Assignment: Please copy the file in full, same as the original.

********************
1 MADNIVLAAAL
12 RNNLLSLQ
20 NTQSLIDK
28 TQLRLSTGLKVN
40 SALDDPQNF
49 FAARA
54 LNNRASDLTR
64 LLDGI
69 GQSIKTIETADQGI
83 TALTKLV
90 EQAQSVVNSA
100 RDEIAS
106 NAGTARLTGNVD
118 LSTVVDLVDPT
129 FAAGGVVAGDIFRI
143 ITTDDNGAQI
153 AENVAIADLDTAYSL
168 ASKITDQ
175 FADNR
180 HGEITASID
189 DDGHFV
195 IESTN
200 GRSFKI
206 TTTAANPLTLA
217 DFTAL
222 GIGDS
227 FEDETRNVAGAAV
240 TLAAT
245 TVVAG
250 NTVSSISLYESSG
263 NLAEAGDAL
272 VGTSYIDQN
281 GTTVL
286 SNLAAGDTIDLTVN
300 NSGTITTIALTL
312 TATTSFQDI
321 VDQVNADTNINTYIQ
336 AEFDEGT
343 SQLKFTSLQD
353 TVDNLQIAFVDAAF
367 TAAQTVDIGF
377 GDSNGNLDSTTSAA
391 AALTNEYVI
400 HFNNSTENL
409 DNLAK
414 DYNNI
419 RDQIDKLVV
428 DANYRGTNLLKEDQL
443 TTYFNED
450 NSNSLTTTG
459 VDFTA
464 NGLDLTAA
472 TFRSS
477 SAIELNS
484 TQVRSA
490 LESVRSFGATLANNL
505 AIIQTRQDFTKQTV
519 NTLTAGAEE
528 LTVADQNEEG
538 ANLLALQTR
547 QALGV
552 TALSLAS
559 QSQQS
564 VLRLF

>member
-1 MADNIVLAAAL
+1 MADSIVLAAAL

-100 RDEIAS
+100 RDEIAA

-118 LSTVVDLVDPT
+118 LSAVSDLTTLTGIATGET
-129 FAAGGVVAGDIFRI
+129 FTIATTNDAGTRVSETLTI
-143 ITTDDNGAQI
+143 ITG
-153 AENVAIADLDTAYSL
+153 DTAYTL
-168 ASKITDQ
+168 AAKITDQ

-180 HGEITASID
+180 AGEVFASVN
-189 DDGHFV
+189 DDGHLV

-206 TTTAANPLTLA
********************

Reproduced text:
1 MADNIVLAAAL
12 RNNLLSLQ
20 NTQSLIDK
28 TQLRLSTGLKVN
40 SALDDPQNF
49 FAARA
54 LNNRASDLTR
64 LLDGI
69 GQSIKTIETADQGI
83 TALTKLV
90 EQAQSVVNSA
100 RDEIAS
106 NAGTARLTGNVD
118 LSTVVDLVDPT
129 FAAGGVVAGDIFRI
143 ITTDDNGAQI
153 AENVAIADLDTAYSL
168 ASKITDQ
175 FADNR
180 HGEITASID
189 DDGHFV
195 IESTN
200 GRSFKI
206 TTTAANPLTLA
217 DFTAL
222 GIGDS
227 FEDETRNVAGAAV
240 TLAAT
245 TVVAG
250 NTVSSISLYESSG
263 NLAEAGDAL
272 VGTSYIDQN
281 GTTVL
286 SNLAAGDTIDLTVN
300 NSGTITTIALTL
312 TATTSFQDI
321 VDQVNADTNINTYIQ
336 AEFDEGT
343 SQLKFTSLQD
353 TVDNLQIAFVDAAF
367 TAAQTVDIGF
377 GDSNGNLDSTTSAA
391 AALTNEYVI
400 HFNNSTENL
409 DNLAK
414 DYNNI
419 RDQIDKLVV
428 DANYRGTNLLKEDQL
443 TTYFNED
450 NSNSLTTTG
459 VDFTA
464 NGLDLTAA
472 TFRSS
477 SAIELNS
484 TQVRSA
490 LESVRSFGATLANNL
505 AIIQTRQDFTKQTV
519 NTLTAGAEE
528 LTVADQNEEG
538 ANLLALQTR
547 QALGV
552 TALSLAS
559 QSQQS
564 VLRLF

>member
-1 MADNIVLAAAL
+1 MADSIVLAAAL

-100 RDEIAS
+100 RDEIAA

-118 LSTVVDLVDPT
+118 LSAVSDLTTLTGIATGET
-129 FAAGGVVAGDIFRI
+129 FTIATTNDAGTRVSETLTI
-143 ITTDDNGAQI
+143 ITG
-153 AENVAIADLDTAYSL
+153 DTAYTL
-168 ASKITDQ
+168 AAKITDQ

-180 HGEITASID
+180 AGEVFASVN
-189 DDGHFV
+189 DDGHLV

-206 TTTAANPLTLA